Cricket: Black Caps v Pakistan, Twenty20 semifinal – start time, odds, how to watch, live streaming

Trent Boult celebrates with teammates after taking the wicket of Mitchell Starc in the opening game. Photo /

All you need to know ahead of the Twenty20 World Cup semifinal between the Black Caps and Pakistan at the Sydney Cricket Ground (match begins at 9pm):

The in-form Black Caps return to a happy hunting ground tonight to meet a pace-packed, recharged Pakistan in the first of the Twenty20 World Cup semifinals.

New Zealand made a rollicking start to the Super 12 stage at the Sydney Cricket Ground last month when they thrashed host Australia by 89 runs, a win that avenged a defeat in last year’s world T20 final and a margin that ultimately cost the defending champions a spot in the semifinals.

Glenn Phillips smashed a century at the SCG later to outscore Sri Lanka as the Kiwis topped Group 1 on superior net run-rate after finishing equal on seven competition points with England and Australia.

Pakistan got a barely believable entry into the semis after South Africa’s shocking 13-run loss to Netherlands on Sunday, one of the biggest upsets in a global limited-overs tournament. Now Pakistan is one win away from a final.

Had South Africa not stumbled yet again in a major ICC event, Pakistan’s win over Bangladesh wouldn’t have been enough to lift Babar Azam’s lineup into the playoff stage.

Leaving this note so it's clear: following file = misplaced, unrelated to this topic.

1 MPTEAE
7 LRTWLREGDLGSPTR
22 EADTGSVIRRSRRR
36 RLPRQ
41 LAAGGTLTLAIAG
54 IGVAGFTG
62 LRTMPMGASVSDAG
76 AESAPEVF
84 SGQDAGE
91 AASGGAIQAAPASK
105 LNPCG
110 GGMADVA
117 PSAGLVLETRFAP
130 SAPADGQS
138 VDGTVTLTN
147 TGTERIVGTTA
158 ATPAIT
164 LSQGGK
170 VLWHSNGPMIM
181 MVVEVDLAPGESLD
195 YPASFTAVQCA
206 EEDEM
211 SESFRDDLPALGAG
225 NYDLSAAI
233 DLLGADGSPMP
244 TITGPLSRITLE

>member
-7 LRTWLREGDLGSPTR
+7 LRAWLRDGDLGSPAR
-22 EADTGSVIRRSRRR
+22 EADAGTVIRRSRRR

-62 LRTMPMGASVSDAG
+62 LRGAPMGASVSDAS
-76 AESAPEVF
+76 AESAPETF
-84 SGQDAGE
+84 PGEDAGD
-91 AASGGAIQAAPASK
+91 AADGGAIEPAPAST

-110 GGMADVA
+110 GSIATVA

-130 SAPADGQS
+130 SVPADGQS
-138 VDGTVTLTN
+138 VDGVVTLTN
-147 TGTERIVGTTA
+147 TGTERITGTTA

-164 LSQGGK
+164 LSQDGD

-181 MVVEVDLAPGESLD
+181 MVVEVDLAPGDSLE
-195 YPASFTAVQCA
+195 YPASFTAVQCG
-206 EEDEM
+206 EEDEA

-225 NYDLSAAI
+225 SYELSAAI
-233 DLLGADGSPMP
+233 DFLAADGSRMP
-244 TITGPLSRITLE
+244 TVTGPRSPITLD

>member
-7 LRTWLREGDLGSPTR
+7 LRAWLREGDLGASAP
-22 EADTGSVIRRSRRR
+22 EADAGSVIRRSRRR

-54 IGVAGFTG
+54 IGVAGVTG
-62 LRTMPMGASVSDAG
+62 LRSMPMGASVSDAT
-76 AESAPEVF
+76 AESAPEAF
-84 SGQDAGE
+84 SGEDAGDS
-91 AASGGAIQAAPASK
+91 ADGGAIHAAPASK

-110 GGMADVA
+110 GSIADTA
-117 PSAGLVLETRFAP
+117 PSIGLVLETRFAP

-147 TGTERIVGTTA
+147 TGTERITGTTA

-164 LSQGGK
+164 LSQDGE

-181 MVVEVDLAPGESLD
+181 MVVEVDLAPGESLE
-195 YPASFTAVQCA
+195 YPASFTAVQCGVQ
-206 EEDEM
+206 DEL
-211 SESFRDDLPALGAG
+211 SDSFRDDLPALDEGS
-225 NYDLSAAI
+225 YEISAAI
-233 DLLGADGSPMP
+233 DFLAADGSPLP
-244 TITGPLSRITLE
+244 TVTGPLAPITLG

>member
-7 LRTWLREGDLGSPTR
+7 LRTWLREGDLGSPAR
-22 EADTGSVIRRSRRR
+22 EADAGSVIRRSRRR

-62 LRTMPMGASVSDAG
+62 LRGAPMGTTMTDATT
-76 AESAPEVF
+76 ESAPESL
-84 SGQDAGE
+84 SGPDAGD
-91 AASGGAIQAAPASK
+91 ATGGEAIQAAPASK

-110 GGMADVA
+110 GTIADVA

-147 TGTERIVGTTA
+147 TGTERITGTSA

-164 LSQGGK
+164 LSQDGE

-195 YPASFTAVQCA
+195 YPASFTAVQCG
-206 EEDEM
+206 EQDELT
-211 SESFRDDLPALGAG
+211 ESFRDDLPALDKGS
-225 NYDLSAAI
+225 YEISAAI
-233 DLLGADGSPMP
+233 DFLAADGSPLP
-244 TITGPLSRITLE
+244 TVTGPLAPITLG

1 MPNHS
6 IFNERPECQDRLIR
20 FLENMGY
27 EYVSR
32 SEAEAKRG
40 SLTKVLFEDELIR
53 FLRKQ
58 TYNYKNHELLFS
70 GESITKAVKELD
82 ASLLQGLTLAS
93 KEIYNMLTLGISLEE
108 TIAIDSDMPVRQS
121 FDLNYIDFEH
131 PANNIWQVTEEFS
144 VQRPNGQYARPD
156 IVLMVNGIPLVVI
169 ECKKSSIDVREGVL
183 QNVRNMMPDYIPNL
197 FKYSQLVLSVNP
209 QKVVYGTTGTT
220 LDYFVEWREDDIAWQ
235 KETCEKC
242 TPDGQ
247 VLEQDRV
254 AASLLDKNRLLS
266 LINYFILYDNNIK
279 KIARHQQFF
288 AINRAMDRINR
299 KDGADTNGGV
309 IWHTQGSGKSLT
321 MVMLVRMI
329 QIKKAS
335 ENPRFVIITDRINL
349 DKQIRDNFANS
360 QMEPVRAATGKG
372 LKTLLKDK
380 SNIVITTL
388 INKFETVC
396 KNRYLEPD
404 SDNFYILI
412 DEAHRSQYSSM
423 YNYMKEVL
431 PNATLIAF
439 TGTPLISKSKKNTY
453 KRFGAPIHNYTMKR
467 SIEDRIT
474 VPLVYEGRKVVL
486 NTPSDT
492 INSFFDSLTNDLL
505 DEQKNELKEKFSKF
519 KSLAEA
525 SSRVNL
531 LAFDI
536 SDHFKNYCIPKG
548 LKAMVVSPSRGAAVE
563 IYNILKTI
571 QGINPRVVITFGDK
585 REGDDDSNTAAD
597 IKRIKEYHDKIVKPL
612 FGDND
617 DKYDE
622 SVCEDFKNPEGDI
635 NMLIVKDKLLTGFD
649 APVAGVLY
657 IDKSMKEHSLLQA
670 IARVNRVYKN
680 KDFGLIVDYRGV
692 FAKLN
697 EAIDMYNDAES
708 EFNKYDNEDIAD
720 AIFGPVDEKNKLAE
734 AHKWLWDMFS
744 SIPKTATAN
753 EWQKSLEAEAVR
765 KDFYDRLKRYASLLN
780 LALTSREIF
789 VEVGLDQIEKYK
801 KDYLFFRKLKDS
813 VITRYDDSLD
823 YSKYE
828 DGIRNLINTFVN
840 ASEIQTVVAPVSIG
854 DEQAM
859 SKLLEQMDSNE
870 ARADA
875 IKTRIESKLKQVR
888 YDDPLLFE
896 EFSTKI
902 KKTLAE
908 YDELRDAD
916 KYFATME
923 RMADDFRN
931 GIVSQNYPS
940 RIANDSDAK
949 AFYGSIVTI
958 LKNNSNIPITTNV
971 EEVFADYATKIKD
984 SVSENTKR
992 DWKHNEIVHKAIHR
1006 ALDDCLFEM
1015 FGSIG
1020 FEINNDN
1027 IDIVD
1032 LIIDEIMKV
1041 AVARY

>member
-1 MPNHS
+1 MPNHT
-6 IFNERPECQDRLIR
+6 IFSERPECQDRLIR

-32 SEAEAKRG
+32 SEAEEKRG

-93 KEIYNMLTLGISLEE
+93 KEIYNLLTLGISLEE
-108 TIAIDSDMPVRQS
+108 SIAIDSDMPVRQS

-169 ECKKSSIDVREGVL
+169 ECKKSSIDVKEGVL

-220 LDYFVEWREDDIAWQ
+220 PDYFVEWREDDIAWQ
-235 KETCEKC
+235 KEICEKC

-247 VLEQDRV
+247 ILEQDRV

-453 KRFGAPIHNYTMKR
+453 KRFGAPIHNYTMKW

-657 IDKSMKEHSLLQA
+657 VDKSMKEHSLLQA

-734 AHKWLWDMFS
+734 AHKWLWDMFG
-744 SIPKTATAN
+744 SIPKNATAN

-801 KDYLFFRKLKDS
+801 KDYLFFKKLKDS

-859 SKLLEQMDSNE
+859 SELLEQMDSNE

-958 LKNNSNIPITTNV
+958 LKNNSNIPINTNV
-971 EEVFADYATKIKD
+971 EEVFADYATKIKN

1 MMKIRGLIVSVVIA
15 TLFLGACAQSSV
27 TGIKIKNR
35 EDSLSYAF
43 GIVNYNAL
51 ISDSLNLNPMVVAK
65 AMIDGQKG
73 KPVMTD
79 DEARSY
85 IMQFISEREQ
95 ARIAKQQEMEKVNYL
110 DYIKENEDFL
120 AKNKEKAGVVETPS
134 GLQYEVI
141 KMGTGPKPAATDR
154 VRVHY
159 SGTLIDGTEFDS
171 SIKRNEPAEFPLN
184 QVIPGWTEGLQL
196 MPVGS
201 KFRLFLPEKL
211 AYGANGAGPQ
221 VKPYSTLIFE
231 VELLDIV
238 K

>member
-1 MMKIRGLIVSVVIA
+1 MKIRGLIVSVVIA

Pakistan had a bumpy start but, like 2021 runners-up New Zealand, has fond memories of SCG where Shadab Khan’s brilliant maiden T20 international half-century and two wickets in two balls led them to victory over South Africa in the group stage.

After starting with back-to-back last-over losses in Group 2 to archrival India and Zimbabwe, Pakistan regrouped with wins over Netherlands, South Africa and Bangladesh but still needed a favor from Netherlands to sneak into the semifinals for a record sixth time.

The stars seemed to align for Pakistan, which 30 years ago came from nowhere to lift the 50-over World Cup trophy under Imran Khan in Australia. After sneaking into the semifinals in ’92, Khan’s famous ‘cornered tigers’ Pakistan lineup beat New Zealand and England.

The inclusion of power-hitter Mohammad Haris in place of injured Fakhar Zaman sparked new life in an otherwise struggling top order as he blasted 28 off 11 balls against South Africa and then hammered 31 off 18 deliveries against Bangladesh in a five-wicket victory.

The luxury of having two spinning all-rounders Mohammad Nawaz and Shadab Khan, who both can bat as high as No. 4, allowed Pakistan to include Mohammad Wasim as the fourth fast bowler. Pakistan went with five specialist bowlers and left out Wasim against India before Virat Kohli played the T20 innings of his life and took the match away from them.

The struggles of Babar and Mohammad Rizwan’s opening partnership is another headache for Pakistan with just one half century stand between them in four games. Rizwan scored 103 runs in five innings, while Babar had four single-digit scores before he struggled to make 25 against Bangladesh.

Shaheen Shah Afridi, back from knee injury, appeared to get his bowling rhythm back with a four-wicket haul against Bangladesh. And with Haris Rauf and Naseem Shah also in the ranks, Pakistan has a formidable pace attack to challenge New Zealand batters.

Kane Williamson’s team also lost the triangular series final at home to Pakistan just before the T20 World Cup, but New Zealand’s only loss since arriving in Australia was against England.